Lair, in which we find spell books and magic potions.
The Valherran lieutenant arrives on horseback with his demands, his
standard bearer at his side, while Vorlod, ruler of the Warfangs, watches
in contempt (yes, the knights all have names, and are clearly identified
on the box). The Warfang king
is dropped by a trapdoor into his own dungeons, while the Valherrans
arrive on the dragon Stoneburner (yes, the dragons all have names as
well). The two armies clash
on the hillside, the catapult wearing down the resistance of those who man
the battlements, as the sorcerer attempts to solve the riddle of the
monolith and its runic inscriptions.
Well, the base plate design intrigued me, the play features
impressed me, but it’s the price that makes me rave.
$30 for the Sorcerer’s Lair is just a steal.
10 knights, a horse, a dragon, a working catapult, plus a fortress
with a gate, a trapdoor, torches, banners, and a field of battle out
front, it’s just astonishing what they’ve packed in.
The Lego Studios Scary Laboratory, recently released, cost $50 and
included only 5 figures, no base, and far fewer features, and was much
smaller. This set is one of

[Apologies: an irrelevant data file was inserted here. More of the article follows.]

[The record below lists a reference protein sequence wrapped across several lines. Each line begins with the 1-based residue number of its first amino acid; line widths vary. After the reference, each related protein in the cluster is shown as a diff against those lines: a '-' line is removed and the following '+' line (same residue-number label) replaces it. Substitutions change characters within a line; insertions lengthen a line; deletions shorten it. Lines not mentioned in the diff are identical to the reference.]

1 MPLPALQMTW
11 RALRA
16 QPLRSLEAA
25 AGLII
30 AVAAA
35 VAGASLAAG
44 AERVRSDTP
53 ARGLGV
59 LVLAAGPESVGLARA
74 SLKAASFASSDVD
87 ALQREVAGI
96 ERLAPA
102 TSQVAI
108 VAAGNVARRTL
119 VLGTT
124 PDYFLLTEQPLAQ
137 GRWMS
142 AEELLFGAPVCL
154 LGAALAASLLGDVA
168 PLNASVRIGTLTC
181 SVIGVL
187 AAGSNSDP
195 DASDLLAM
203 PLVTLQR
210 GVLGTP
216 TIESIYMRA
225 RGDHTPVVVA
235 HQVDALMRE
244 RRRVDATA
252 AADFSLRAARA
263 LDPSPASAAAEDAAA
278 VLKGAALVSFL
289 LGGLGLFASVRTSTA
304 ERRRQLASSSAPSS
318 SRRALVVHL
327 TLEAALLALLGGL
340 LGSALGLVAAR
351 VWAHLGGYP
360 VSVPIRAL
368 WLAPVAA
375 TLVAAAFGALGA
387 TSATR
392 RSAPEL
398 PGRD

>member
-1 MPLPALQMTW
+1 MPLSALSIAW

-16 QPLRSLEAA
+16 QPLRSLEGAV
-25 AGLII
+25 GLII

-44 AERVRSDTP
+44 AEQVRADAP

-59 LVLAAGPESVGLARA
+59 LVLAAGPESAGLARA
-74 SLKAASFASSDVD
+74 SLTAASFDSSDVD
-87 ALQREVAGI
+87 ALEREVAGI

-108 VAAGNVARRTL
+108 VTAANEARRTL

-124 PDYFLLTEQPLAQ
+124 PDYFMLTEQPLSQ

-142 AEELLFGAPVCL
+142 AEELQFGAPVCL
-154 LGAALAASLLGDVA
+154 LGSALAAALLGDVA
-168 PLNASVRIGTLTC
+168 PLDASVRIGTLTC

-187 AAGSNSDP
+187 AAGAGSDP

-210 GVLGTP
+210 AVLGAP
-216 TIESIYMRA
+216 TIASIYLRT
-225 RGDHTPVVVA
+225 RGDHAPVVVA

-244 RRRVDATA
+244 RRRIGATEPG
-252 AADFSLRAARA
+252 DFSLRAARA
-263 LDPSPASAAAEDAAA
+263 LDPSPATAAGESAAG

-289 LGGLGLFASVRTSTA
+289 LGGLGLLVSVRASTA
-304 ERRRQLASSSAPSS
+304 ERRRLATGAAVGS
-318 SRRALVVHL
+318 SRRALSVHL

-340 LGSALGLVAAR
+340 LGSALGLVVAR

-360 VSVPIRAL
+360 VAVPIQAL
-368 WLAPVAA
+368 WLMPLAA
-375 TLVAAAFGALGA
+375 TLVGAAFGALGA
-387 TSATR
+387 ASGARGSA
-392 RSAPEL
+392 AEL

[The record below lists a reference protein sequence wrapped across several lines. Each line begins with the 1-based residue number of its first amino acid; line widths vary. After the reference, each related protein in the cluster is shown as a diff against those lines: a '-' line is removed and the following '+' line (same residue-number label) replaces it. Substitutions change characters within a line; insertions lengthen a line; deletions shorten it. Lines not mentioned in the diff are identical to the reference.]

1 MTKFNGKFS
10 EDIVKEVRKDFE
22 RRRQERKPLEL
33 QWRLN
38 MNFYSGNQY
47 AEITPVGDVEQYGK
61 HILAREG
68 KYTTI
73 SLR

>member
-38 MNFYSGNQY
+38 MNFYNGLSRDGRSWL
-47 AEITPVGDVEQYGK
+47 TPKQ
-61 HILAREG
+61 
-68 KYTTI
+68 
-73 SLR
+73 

the largest sets in the Dragons line, and costs what a medium-to-small
Lego set would cost. The
tins, meanwhile would cost $5 at Newbury Comics (a local Boston
music-and-oddities place) if they were EMPTY!
$50 for the Warrior Fortress strikes me as a tad high, if only
because the building pieces are so limited one doesn’t really benefit
much from such a large set. Still,
it’s hard to knock a line in today’s market that gives you so much for
so little – tons of action features, electronics, figures, a big honkin’
dragon, all for what most of us are used to paying for something very
small (the only comparison I can imagine is the recent Muppet Labs set,
which is also an astonishingly good buy).
Overall - ****
It’s difficult to assign a low overall rating to a set
that gives you so MUCH for so little money.
At the same time, this is one of those “niche market” things –
it’s really only going to appeal to a select number of toy fans, because
it’s not quite an action figure, not quite a building set, and just in
general it’s a very unique item.
However, if this is your cup of tea, it’s exceptionally
well executed. The pieces all
look good, they lend themselves to a small degree of imaginative
reconstruction, and the set includes more extras and features than any set
I’ve seen in years. I’d
have been quite impressed without the dragon, the catapult, the electronics
– but with them, it’s a fantastic item.
There are a few places where improvements could be made:
there could be more building bricks, those that are included could be
designed in a more flexible way, the bases and floors could have more pegs
on them, the stud-and-slot locking mechanism could be tighter and smoother.
But even Lego fans who prefer more useful building pieces will find a
ton of useful items in this set for a small expense -- at $30, it’s
difficult to mind these issues, especially when you are distracted by the
pretty lights, moving parts, rugged valleys, and the armies massing on your
Figure from the collection of